What is a good strategy for performing permutation test for coefficients of Generalized Linear Models (GLM) such as logistic regression? Specially when the response is binomial.

Following the questions here and here, and @Geln_b's informative answer (the former link), I was wondering if one could apply the same concept to logistic regression? If not, is there any other way to perform permutation test?

To provide more information about the problem I'm dealing with:

I have case-control cohorts of healthy/diseased individuals with respect to different diseases. The response variable $Y$ is binomial represting whether individual is healthy, and the predictors are genetic mutations.

For example, here is a model one would try to fit that includes pairwise interactions:

$Y = \beta_0 + \beta_1 \; mutation_1 + \beta_2 \; mutation_2 \; + \beta_3 \; mutation_1 * mutation_2 + \beta_4 \; age \; + \beta_5 \; gender \; + \beta_6 \; PC_1 + ... + \beta_9 \; PC_4 \;$

$PC_n$ are first four/five principal components to correct for population sub-structure e.g. ancestry (there are better ways to handle that, but doing this for now).

I'm interested in the interaction coefficient, and find it hard to set up a permutation strategy as I will be testing thousands of pairs of mutations separately (thousands of separate models - the matrix is fat $M << N$). And, I often hear that there is no solid/valid permutation strategy for interactions.

I was hoping to do something like what @GregSnow suggested here for a set of pairwise interactions (permutation distribution of multiple interactions in separate models as a multivariate gaussian distribution):

One possibility is to compute the mean vector from your permutation distribution (should be close to a vector of 0's) and the variance/covariance matrix. Then use that information to compute the Mahalanobis distance for all the points, the p-value would then be the proportion of points with a Mahalanobis distance greater than the original coefficients.

additional info:

Since I'm dealing with diseases, I could use disease prevalence in population, and form the response as a probability instead of a binary variable $Y$. For example, disease A occurs in 0.1% of population, can we somehow use this as the response (like a probability of getting disease) instead of binomial variable, and would it make sense?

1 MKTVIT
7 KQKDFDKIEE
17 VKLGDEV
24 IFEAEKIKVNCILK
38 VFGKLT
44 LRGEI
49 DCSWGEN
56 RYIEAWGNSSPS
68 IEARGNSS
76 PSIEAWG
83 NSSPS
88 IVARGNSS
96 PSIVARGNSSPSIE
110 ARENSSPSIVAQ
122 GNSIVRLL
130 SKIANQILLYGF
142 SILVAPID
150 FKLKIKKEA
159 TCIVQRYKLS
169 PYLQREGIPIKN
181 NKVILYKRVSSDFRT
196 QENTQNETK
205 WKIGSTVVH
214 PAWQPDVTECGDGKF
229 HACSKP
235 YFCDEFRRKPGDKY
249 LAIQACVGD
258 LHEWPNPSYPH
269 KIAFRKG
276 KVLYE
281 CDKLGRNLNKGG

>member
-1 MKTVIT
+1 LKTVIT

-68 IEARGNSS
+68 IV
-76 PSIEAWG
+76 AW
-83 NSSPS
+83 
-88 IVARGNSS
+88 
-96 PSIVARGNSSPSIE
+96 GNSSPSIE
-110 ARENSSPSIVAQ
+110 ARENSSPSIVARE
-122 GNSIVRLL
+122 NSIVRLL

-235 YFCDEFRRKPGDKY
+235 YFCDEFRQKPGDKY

1 Answer 1


Testing mutations separately has in large part been a complete failure in genomics. Comprehensive models are recommended, e.g., specifying mutation effects as random effects in a hierarchical (Bayesian or otherwise) model. The two-at-a-time approach you are using will likely result in small non-biologically useful effects upon validation.

If you insist on two-at-a-time testing, this is a setting for the use of Rao's efficient score test and doesn't require expensive permutation tests unless you meant the permutation test to adjust for simultaneous testing of all mutations not just the two. For the score test you fit a single model with all the adjustment variables, then use the score equations to get an instant 3 d.f. test (main effects of two mutations + their interaction) without refitting the adjustment effects. There is a paper in the genomics literature somewhere that I've seen. I wish I had the reference.

  • 1
    $\begingroup$ Thanks very much for your response. I realize the problem you mentioned with the separate testing. I was hoping I could form the problem as an anomaly detection for interaction coefficient. Specifically, by performing permutation, I could compute the covariance matrix for interaction coefficients, even though they are in separate models. This way I could test interaction between sets of mutations... $\endgroup$
    – NULL
    Dec 31, 2017 at 18:27
  • $\begingroup$ ...which could be an alternative to existing methods for gene-set analysis, etc. Existing models are for gene-set analysis of marginal effects, and for interactions we don't have good methods available to my knowledge. $\endgroup$
    – NULL
    Dec 31, 2017 at 18:31
  • $\begingroup$ By putting them in separate models I'm not sure how you'd model the dependence between models. $\endgroup$ Jan 1, 2018 at 18:03
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    $\begingroup$ The continual creation of somewhat ad hoc frequentist approaches as opposed to spending time specifying full comprehensive models has not served us well IMHO. $\endgroup$ Jan 2, 2018 at 12:42

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